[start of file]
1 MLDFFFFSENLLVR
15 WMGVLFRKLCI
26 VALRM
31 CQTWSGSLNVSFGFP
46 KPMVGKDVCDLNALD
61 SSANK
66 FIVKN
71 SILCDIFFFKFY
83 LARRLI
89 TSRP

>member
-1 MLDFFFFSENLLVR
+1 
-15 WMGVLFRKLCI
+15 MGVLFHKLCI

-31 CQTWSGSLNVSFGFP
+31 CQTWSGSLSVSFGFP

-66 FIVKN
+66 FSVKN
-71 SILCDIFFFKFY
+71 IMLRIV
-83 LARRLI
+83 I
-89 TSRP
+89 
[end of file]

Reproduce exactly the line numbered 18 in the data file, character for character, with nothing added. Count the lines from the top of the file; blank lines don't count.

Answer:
-66 FIVKN